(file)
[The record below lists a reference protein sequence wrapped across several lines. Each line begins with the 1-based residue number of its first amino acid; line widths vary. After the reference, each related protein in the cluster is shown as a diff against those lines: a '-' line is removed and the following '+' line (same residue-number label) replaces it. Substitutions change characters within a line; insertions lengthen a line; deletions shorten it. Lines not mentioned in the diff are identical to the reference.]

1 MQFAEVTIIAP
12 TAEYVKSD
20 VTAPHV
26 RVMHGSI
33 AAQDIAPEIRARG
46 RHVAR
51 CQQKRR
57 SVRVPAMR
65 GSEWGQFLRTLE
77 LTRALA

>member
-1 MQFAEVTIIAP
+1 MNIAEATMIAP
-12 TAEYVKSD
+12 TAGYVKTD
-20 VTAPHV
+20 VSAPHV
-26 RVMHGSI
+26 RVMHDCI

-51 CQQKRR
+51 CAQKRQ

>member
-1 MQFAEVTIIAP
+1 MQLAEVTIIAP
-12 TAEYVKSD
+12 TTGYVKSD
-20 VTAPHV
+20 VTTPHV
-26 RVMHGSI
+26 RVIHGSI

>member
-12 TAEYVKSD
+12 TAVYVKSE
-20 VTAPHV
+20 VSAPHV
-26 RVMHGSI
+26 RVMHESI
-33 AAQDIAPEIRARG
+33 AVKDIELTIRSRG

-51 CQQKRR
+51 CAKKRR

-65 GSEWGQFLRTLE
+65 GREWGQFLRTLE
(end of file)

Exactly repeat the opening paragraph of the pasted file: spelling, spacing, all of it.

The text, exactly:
[The record below lists a reference protein sequence wrapped across several lines. Each line begins with the 1-based residue number of its first amino acid; line widths vary. After the reference, each related protein in the cluster is shown as a diff against those lines: a '-' line is removed and the following '+' line (same residue-number label) replaces it. Substitutions change characters within a line; insertions lengthen a line; deletions shorten it. Lines not mentioned in the diff are identical to the reference.]